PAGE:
BROWN: You were somewhat less impressed with how the Americans were handling message management, if you will.

KRISTOF: I have a mixed sense of that. On the -- I think that message management is enormously important. It is something that the U.S. traditionally neglected. I think the Bush administration really gets this. I think they're really trying hard to get the message across, especially to the Arab world, and I commend them for trying hard. I think they get an A for effort.

I think the execution, though, has actually been pretty dismal, and I think a lot of that is that we try too hard, it's too earnest. We -- you know, we talk about having the biggest coalition in the world, and, you know, I mean Iraqis know that that's not true. The people in the Arab world know that's -- it's almost as if we're overreaching and, thus, sometimes discrediting the message that we're trying to send.

BROWN: Nick, good to see you.

Nicholas Kristof, "The New York Times" columnist, who is in Kuwait.

We'll take a break, update today's headlines. Our coverage continues in a moment.


KAGAN: I'm Daryn Kagan live in Kuwait City. Let's take a look at what is happening at this hour.

Coalition forces take aim at sporadic resistance in Baghdad, but our Walter Rodgers quotes a senior U.S. officer as saying a majority of Iraqi troops have given up in the capitol city.

A significant fire fight today in Hillah. That is about 50 miles south of Baghdad. Three U.S. soldiers were wounded, but only one required treatment at a field hospital.

The British military says that it now controls about 80 percent of Basra. That is Iraq's second largest city. British military spokesmen say there is no formal Iraqi army left in Basra, but only small pockets of resistance remain.

In other news today, two people were found shot to death at Massachusetts General Hospital in Boston. One of the victims was Dr. Brian McGovern, an internally known cardiologist. Boston police are still investigating, but hospital officials say the two victims were the only people involved in that shooting.

Two small planes owned by the same charter company crashed within hours of each other. It happened in Ohio. Three people died when a plane went down on approach to Toledo Express Airport. And later, another plane owned by Grand Air crashed into the Mississippi River. Two people from that plane were hospitalized.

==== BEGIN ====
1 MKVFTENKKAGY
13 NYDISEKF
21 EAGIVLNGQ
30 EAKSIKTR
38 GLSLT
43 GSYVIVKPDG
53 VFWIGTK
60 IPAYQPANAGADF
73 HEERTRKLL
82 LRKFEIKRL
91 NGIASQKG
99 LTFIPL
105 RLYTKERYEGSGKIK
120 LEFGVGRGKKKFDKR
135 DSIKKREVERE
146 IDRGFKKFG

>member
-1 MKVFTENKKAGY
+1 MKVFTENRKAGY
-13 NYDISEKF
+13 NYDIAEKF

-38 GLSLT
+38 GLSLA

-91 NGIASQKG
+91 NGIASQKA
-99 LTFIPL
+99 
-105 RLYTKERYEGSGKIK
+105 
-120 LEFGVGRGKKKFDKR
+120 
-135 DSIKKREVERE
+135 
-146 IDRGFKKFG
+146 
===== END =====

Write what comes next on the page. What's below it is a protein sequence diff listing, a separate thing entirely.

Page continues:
The FAA says that both crashes are under investigation. Much more of our coverage of the war in Iraq with Aaron Brown after this. Right now, this break.


BROWN: Those of you who might be just joining us, we'll get you quickly caught up on the main storyline of the night. It comes from Walter Rodgers with the 3rd Infantry 7th Cav.

Walt, lay it out.

WALTER RODGERS, CNN CORRESPONDENT: Aaron, a senior officer with the 7th Cavalry has told CNN, and this is the quote, "a majority of Iraqi forces have now given up." We believe he's referring to the area of Baghdad. He went on to say the cordon around the Iraqi capitol continues to tighten. Recall that for three days now, all the entrances and exits from Baghdad have been pretty much under the control of the U.S. Army and the United States Marine Corps.

Now there does continue to be resistance inside the city, but it's relatively small. It is sporadic resistance. There are confusing estimates as to how many Fedayeen and Iraqi Republican Guard units are inside the city. We're told it may be upwards of 30,000, although again, senior Army officers seem to pour cold water on that number and suggest it is not that high.

Mostly what they're seeing is small pockets of resistance. Sometimes it's very intense. It is still very dangerous there, but again, within the 24 hours, the headline is that the number of U.S. troops inside the city, now one brigade is going to double to two brigades greatly enhancing the strength and position of the occupying forces, and even more U.S. forces. 101st Airborne Division are on their way up from the south -- Aaron?

BROWN: Walter, thank you. We'll check with you again at the top of the hour and broaden this out a little bit.

Rod Nordland is with "Newsweek" magazine. And he is embedded out there somewhere. And I'm not sure precisely where. So why don't we start with that, Rod? And tell us-- report to us what you can?

ROD NORDLAND, "NEWSWEEK": Well, actually, I'm not embedded. I've come unilaterally to Basra, which as you know, fell to the British on Sunday. And I've been here since yesterday.

This is an amazing scene, really. We've been able to get around the city a lot more than people can get around Baghdad. So we have a bit more of a sense of how Iraqis feel about all of this.

BROWN: What are you finding?

NORDLAND: Well, it's amazing to see...

BROWN: Well, let's see if we get it back. All right, let's...

NORDLAND: ...they're all cheering for Bush.

BROWN: Umm..

NORDLAND: You still have me there?

BROWN: We just got you back. So why don't you start the thought again?